No expert on this, but some beta emitters are counted by using a chemical that scintillates (flashes) when a beta particle hits it. Going back a way when working with sulphur 35, I used a chemical with a long name abbreviated to POPOP. The method is called liquid scintillation counting
The downside is that you needed pre-nuclear testing steel and lead shielding to put the photomultiplier in.
For anyone interested in useless facts, a large source of uncontaminated materials was heavy steel plate used in WW1 battleships sunk in Scarpa Flow.
Radon in seawater is measured by freezing out the radon with liquid nitrogen then using a Geiger counter.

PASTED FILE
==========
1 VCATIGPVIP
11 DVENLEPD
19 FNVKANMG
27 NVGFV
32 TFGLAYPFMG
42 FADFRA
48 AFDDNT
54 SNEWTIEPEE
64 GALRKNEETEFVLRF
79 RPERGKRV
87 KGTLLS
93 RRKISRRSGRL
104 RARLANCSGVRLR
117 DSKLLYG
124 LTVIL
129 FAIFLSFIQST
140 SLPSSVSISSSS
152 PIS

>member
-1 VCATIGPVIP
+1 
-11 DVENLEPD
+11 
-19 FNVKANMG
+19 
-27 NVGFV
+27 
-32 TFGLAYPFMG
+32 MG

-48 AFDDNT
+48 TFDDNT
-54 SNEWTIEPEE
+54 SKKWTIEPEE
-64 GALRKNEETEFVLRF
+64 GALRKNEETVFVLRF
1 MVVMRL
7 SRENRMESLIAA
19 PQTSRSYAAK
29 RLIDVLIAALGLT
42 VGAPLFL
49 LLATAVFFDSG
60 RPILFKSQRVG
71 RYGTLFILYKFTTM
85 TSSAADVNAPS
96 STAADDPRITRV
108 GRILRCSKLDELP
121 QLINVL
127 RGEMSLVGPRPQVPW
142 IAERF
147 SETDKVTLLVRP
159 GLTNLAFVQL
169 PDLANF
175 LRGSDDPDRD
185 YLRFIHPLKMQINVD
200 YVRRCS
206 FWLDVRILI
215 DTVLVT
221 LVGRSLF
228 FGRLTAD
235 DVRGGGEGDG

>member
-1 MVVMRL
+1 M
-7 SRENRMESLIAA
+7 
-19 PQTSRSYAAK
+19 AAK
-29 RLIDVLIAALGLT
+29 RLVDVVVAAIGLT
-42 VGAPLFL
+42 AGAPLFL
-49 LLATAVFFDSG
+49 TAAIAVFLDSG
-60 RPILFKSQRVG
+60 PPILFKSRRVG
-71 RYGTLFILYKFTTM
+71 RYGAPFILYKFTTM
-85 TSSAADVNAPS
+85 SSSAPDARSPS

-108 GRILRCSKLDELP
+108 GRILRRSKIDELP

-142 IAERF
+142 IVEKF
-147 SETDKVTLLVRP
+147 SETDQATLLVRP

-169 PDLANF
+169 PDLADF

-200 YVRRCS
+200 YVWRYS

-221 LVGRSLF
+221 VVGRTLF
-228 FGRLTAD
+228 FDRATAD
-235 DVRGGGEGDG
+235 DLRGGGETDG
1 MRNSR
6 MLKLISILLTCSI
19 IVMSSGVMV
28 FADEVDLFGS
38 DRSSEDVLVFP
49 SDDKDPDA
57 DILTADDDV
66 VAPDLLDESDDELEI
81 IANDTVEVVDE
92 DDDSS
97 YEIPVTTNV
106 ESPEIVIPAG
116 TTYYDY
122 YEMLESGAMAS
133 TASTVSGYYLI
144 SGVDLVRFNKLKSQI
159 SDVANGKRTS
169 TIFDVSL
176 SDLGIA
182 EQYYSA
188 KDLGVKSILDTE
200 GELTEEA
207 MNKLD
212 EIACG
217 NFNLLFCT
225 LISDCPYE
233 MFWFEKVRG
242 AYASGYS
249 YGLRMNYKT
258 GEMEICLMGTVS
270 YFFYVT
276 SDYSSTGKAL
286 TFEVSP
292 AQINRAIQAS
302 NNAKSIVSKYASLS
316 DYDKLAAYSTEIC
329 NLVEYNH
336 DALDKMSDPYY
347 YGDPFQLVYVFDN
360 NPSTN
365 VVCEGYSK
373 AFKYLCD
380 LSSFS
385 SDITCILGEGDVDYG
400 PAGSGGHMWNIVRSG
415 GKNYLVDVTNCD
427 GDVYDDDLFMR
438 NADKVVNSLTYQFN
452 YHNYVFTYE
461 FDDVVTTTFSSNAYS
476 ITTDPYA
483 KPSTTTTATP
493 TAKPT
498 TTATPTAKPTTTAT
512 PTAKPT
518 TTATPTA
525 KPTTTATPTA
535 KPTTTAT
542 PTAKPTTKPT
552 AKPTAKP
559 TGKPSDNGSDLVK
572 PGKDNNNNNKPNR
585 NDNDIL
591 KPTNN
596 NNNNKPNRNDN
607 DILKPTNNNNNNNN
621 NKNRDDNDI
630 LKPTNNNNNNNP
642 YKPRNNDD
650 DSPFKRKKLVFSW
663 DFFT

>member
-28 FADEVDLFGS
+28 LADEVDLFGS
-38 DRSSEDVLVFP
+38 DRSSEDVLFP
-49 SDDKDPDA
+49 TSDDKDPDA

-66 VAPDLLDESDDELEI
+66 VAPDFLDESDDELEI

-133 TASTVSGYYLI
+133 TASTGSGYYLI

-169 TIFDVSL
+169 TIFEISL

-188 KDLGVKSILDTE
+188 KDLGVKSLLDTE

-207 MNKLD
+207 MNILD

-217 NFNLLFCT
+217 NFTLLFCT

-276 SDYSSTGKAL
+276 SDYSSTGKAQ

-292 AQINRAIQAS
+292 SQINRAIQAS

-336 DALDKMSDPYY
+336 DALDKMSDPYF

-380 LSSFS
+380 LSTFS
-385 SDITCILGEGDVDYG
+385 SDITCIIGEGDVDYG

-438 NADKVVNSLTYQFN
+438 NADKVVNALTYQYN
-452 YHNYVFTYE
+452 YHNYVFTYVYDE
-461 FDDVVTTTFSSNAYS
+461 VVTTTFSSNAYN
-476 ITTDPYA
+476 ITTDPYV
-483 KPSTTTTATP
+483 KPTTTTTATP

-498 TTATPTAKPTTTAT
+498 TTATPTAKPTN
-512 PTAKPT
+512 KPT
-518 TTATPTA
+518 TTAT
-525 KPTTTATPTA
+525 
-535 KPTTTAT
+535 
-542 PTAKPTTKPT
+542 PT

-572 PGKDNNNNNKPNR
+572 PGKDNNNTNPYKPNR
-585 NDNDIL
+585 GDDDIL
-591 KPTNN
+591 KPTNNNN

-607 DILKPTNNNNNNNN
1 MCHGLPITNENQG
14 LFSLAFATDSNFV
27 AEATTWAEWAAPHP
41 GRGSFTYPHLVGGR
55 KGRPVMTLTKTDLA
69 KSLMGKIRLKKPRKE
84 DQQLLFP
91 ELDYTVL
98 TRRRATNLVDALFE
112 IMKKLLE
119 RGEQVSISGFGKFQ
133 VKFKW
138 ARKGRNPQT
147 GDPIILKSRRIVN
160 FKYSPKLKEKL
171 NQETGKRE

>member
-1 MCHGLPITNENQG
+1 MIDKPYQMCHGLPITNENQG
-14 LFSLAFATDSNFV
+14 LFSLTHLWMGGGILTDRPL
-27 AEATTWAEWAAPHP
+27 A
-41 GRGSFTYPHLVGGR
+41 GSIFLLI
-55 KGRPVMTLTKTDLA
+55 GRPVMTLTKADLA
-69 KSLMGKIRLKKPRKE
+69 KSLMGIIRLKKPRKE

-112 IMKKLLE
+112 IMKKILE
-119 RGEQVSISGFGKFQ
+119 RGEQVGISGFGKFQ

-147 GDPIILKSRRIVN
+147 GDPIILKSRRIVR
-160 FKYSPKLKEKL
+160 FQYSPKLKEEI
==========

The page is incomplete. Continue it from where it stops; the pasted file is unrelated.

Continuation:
The problem with Radon is that it is chemically inert like all the noble gases (neon etc.) so chemical methods don't work.
If it's health critcial, I would be looking at a commercial unit.
No, it's not health critical, and to be honest, I don't really know what to look for. I mean, Im starting to realize that Radon itself, being an inert gas, like you said, is hard to measure directly. I guess all I can do is just measure normal radiation (not sure if alpha, beta, or gamma), so I should be able to use a normal geiger detector. But in this case I would be getting levels derived from other sources, not only Radon, right?